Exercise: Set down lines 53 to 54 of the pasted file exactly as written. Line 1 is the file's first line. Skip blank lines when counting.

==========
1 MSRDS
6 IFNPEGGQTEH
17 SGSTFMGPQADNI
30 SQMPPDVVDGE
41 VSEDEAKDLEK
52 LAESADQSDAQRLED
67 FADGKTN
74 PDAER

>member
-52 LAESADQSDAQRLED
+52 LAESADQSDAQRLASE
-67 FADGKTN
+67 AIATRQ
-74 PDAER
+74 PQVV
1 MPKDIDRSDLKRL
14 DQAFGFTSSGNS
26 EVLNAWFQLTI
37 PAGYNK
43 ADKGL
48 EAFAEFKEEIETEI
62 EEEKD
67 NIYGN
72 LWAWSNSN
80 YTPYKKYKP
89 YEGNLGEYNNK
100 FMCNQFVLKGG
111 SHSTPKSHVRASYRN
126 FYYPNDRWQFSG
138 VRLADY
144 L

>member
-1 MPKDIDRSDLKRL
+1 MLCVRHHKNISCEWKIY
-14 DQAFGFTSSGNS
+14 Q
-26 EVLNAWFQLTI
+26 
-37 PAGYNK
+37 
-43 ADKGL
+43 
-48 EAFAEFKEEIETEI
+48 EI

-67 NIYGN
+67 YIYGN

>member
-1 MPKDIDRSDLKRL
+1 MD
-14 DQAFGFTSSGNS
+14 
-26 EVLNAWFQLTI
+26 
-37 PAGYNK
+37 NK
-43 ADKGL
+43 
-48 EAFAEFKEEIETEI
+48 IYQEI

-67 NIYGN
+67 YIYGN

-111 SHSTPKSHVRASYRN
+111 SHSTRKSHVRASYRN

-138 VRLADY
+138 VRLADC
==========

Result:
+26 
-37 PAGYNK